The Loosest, Funniest SNL of the Season So Far

The Oscar winner and celebrity guest Rami Malek knew when to lean into his roles—and when to get out of the way.

Two actors dressed as the musical artist Prince at an audition
Will Heath / NBCU / Getty

When a Saturday Night Live host really commits to the job, even a sketch with a simple premise can feel surprising. Consider last night’s “Mattress Store,” in which Rami Malek, the show’s latest celebrity guest, and cast member Aidy Bryant play a couple searching for the right mattress by enacting every over-the-top scenario they might encounter in bed. Their skits escalate predictably, and Malek matches Bryant’s melodramatic line readings, leaning into the absurdity. When the two act out a lovers’ spat, the Oscar winner catches the audience off guard by miming masturbation under a blanket. When the pair pretend an intruder has entered their bedroom and shot Malek’s character, he flops across the mattress, clutching his heart in a pitch-perfect piece of physical comedy.

As a lauded movie star promoting a film (the latest James Bond entry, No Time to Die), Malek may have appeared a typical choice for an SNL host. But he was largely untested as a comic performer—the last time audiences remember seeing him tell a joke on-screen might have been his turn as a pharaoh in the Night at the Museum films. He’s better known for embodying complicated, eccentric characters—the hacker protagonist of Mr. Robot, for instance, or Freddie Mercury in Bohemian Rhapsody. And unlike Kim Kardashian West, Elon Musk, or some other recent hosts, Malek had little personal brand to uphold or reputation to launder.

That led to a show that was both looser and stronger than anything in SNL’s 47th season thus far. The show’s writers seem to have been inspired by their host’s gameness and greenness. They let him take the reins in outlandish parts that would typically go to a cast member (any other episode with “Mattress Store” would probably have inserted the host in Bowen Yang’s role as the perplexed salesman, for example) and capitalized on his intense screen presence. Other times, they treated him like a talented utility player and a blank slate. The dual approach helped stitch together SNL’s huge cast, and was consistently, unusually funny.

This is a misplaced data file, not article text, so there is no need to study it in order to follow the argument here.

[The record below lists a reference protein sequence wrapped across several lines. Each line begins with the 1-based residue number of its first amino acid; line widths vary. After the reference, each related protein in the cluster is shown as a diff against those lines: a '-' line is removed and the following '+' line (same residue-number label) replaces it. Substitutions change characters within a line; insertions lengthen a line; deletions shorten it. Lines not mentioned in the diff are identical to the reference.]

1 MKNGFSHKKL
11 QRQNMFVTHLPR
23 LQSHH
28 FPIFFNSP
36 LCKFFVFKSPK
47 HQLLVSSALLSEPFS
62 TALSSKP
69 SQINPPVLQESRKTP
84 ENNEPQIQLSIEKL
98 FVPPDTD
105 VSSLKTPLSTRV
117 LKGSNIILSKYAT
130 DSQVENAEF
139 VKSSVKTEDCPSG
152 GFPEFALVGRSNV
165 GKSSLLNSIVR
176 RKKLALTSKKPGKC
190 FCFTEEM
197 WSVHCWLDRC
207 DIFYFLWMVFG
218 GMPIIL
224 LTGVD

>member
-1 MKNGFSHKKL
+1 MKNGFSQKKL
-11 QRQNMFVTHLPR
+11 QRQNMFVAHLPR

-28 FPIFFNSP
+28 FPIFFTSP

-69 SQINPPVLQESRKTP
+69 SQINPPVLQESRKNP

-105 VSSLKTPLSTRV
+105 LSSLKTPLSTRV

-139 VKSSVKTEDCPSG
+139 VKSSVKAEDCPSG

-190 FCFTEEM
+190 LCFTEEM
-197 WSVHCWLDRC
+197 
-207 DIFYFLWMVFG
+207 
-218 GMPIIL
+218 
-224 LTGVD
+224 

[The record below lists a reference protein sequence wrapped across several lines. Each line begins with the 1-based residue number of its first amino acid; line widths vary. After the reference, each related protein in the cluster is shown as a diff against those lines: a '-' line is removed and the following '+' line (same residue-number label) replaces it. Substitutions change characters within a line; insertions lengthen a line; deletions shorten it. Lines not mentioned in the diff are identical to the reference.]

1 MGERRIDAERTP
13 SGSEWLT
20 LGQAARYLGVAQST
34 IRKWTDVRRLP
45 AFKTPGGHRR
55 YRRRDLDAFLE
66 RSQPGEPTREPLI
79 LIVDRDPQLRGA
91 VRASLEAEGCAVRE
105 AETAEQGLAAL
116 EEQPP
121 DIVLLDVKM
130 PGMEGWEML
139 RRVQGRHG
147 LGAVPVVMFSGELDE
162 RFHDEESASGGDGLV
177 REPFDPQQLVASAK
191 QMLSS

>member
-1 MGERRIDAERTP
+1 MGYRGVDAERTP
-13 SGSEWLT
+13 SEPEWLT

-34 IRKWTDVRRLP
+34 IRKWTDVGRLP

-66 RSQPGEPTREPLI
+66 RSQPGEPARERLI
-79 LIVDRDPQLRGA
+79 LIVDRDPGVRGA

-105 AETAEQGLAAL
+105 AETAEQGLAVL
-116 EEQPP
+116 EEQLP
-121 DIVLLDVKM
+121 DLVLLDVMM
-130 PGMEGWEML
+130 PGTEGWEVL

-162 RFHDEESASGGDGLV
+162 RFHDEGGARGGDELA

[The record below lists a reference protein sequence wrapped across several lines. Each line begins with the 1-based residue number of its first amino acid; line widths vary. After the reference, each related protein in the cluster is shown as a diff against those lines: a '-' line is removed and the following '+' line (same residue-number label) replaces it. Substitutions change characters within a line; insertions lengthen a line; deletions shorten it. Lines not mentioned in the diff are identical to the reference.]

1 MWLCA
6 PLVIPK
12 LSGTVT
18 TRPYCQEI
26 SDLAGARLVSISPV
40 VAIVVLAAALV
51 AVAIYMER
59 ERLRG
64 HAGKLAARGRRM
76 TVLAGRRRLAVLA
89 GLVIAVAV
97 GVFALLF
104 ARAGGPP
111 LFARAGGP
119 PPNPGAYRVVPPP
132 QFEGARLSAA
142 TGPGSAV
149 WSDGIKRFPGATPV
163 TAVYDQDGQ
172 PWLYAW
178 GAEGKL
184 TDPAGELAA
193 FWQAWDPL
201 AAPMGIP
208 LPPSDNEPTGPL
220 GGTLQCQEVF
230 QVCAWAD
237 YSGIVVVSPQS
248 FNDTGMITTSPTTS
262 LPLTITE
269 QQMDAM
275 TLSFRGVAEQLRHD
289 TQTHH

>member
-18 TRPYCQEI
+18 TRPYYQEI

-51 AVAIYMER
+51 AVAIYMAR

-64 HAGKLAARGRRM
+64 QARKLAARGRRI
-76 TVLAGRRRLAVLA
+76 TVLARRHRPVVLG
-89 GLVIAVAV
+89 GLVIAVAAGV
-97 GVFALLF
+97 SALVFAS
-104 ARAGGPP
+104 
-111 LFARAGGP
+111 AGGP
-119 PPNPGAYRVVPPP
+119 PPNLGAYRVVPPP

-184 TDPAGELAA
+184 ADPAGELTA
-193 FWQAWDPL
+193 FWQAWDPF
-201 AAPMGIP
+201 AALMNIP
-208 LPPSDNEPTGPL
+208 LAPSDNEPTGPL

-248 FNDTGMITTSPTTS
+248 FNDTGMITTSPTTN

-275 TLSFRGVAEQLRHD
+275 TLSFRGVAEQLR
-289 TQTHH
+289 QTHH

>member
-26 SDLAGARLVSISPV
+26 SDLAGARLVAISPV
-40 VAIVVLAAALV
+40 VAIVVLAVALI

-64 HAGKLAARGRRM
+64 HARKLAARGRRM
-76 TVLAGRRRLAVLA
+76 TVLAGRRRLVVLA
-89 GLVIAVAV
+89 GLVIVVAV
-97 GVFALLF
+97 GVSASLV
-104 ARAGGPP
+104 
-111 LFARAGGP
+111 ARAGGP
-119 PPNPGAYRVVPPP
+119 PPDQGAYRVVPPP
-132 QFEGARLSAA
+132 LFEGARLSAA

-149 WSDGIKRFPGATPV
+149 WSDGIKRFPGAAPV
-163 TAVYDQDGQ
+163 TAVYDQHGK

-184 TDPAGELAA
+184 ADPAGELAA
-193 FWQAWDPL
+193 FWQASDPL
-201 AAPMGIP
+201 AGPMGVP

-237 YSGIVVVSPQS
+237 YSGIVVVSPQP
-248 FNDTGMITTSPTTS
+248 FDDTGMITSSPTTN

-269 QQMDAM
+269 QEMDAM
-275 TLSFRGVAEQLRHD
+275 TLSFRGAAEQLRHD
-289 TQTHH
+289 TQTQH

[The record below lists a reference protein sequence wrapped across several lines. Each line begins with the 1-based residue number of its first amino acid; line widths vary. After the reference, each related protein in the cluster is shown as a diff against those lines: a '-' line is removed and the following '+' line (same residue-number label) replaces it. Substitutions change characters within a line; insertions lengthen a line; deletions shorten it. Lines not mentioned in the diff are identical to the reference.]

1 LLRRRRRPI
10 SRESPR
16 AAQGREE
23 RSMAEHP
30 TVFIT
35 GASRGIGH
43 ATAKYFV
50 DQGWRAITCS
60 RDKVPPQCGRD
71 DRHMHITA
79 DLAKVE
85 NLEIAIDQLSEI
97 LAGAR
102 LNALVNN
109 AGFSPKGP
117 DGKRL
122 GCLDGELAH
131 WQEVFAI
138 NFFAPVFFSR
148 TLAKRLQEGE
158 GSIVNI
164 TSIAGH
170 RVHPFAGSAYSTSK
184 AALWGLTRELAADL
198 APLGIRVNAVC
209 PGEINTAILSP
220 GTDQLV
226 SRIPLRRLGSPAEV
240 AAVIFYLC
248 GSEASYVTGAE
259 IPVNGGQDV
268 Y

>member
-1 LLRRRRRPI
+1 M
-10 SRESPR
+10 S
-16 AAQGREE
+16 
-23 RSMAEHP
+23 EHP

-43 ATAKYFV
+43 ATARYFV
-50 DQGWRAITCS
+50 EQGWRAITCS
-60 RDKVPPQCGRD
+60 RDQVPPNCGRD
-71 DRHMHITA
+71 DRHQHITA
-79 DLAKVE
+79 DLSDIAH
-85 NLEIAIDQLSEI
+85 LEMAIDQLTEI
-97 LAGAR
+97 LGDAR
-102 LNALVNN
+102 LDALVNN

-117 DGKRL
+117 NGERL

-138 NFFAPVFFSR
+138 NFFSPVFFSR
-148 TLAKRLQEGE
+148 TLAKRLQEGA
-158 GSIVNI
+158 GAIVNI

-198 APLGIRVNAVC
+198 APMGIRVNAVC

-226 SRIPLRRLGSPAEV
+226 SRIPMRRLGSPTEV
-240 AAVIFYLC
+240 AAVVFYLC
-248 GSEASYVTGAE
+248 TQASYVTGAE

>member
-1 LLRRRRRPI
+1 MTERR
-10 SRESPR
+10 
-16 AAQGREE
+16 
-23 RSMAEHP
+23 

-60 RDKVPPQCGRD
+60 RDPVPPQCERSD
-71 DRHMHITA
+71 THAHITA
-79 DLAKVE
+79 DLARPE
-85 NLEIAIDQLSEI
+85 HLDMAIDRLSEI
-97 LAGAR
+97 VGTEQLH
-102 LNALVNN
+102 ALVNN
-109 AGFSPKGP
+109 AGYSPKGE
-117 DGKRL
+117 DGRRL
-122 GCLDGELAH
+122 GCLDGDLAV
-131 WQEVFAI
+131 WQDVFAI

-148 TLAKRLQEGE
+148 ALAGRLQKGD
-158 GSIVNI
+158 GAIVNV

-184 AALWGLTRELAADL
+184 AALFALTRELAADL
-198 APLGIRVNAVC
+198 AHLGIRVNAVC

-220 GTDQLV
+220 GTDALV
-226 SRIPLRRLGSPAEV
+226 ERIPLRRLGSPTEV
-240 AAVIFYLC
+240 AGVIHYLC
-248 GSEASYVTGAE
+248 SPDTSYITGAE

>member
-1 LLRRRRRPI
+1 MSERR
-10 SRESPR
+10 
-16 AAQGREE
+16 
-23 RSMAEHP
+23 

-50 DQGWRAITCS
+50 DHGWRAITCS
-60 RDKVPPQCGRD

Of course, Malek put in considerable effort. The actor enriched his sketches by conveying every part, however small, with the precision he puts into his dramatic roles. In “Bug Assembly,” his seventh grader felt like a nerdy child chasing validation. In “Celeb School Game Show,” he delivered a hammy impression of cast member Pete Davidson, gesticulating wildly, all while Davidson performed a subdued take on Malek. And in the delightfully strange “Angelo,” Malek wrung weirdness from his near-wordless role as a dancer supporting new cast member Aristotle Athari’s “international singing sensation.” Even with his Bond co-star Daniel Craig appearing in the scene, Malek didn’t fade into the background. At one point he grabbed ribbons, one of which was tangled. Maybe the knot was meant to be there or maybe it was unintentional; Malek held it like an object he didn’t understand but cherished anyway.

As my colleague David Sims noted, SNL is juggling its largest cast ever, shifting away from weekly political commentary, and trying to remain fresh. The series has added three new featured players, recruited a new generation of digital-short-makers, and sought unconventional—as well as first-time—hosts. But amid a stacked lineup of stellar performers vying for screen time, a host picked for star power such as Kardashian West requires everyone else to navigate around them, while even an excellent comic actor like Owen Wilson can get sidelined into playing forgettable background characters.

Perhaps the trick to updating SNL requires a fine balance. Like the previous episodes this season, this week was packed with riffs on familiar concepts: The cold open, about the NFL’s latest scandal, repeated the press conference format; “Prince Auditions” was a new take on the classic Chippendales sketch; and “Celeb School Game Show” copied the work of “Celebrity Jeopardy” and “Celebrity Family Feud.” The structure of last night’s show also resembled previous episodes: The host got to play him or herself, and at least one sketch allowed for a parade of performers. But the writers used Malek’s earnestness—and the blank slate of his public persona—to make his characters slightly weirder than expected. His commitment didn’t redefine SNL, but in treating the show as purely an acting exercise, he appeared to liberate the creative team behind the scenes. Together, they made the series’ old tricks feel new.